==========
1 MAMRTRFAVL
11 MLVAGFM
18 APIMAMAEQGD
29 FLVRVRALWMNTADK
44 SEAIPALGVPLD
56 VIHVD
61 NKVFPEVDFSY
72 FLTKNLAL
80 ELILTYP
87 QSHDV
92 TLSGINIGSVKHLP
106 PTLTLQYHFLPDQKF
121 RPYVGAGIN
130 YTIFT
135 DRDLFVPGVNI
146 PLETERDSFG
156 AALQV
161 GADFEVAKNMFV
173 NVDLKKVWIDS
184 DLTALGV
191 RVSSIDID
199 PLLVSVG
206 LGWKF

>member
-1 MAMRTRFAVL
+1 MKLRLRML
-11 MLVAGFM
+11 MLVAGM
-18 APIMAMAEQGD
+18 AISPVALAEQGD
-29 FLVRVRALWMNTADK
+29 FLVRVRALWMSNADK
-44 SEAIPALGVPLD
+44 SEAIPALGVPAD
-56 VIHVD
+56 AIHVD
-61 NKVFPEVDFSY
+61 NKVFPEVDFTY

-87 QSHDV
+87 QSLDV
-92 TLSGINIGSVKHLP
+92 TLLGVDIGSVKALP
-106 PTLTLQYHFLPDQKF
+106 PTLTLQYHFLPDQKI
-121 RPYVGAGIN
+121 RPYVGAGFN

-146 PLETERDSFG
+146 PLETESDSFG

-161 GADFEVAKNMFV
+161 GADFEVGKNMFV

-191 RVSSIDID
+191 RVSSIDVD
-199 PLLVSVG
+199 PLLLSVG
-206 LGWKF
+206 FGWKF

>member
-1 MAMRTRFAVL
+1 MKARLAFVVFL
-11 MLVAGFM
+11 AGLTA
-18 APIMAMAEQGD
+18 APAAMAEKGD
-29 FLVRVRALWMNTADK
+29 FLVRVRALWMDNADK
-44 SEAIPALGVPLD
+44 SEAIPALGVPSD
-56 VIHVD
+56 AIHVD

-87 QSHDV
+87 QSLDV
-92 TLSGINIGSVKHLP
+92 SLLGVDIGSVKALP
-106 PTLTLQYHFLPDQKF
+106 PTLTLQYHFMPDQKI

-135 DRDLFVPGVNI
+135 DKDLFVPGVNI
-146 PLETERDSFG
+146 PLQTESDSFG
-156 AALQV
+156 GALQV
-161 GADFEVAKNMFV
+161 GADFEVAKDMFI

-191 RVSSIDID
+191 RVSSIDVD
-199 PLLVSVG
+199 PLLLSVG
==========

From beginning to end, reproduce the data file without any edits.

1 MAMRTRFAVL
11 MLVAGFM
18 APIMAMAEQGD
29 FLVRVRALWMNTADK
44 SEAIPALGVPLD
56 VIHVD
61 NKVFPEVDFSY
72 FLTKNLAL
80 ELILTYP
87 QSHDV
92 TLSGINIGSVKHLP
106 PTLTLQYHFLPDQKF
121 RPYVGAGIN
130 YTIFT
135 DRDLFVPGVNI
146 PLETERDSFG
156 AALQV
161 GADFEVAKNMFV
173 NVDLKKVWIDS
184 DLTALGV
191 RVSSIDID
199 PLLVSVG
206 LGWKF

>member
-1 MAMRTRFAVL
+1 MKLRLRML
-11 MLVAGFM
+11 MLVAGM
-18 APIMAMAEQGD
+18 AISPVALAEQGD
-29 FLVRVRALWMNTADK
+29 FLVRVRALWMSNADK
-44 SEAIPALGVPLD
+44 SEAIPALGVPAD
-56 VIHVD
+56 AIHVD
-61 NKVFPEVDFSY
+61 NKVFPEVDFTY

-87 QSHDV
+87 QSLDV
-92 TLSGINIGSVKHLP
+92 TLLGVDIGSVKALP
-106 PTLTLQYHFLPDQKF
+106 PTLTLQYHFLPDQKI
-121 RPYVGAGIN
+121 RPYVGAGFN

-146 PLETERDSFG
+146 PLETESDSFG

-161 GADFEVAKNMFV
+161 GADFEVGKNMFV

-191 RVSSIDID
+191 RVSSIDVD
-199 PLLVSVG
+199 PLLLSVG
-206 LGWKF
+206 FGWKF

>member
-1 MAMRTRFAVL
+1 MKARLAFVVFL
-11 MLVAGFM
+11 AGLTA
-18 APIMAMAEQGD
+18 APAAMAEKGD
-29 FLVRVRALWMNTADK
+29 FLVRVRALWMDNADK
-44 SEAIPALGVPLD
+44 SEAIPALGVPSD
-56 VIHVD
+56 AIHVD

-87 QSHDV
+87 QSLDV
-92 TLSGINIGSVKHLP
+92 SLLGVDIGSVKALP
-106 PTLTLQYHFLPDQKF
+106 PTLTLQYHFMPDQKI

-135 DRDLFVPGVNI
+135 DKDLFVPGVNI
-146 PLETERDSFG
+146 PLQTESDSFG
-156 AALQV
+156 GALQV
-161 GADFEVAKNMFV
+161 GADFEVAKDMFI

-191 RVSSIDID
+191 RVSSIDVD
-199 PLLVSVG
+199 PLLLSVG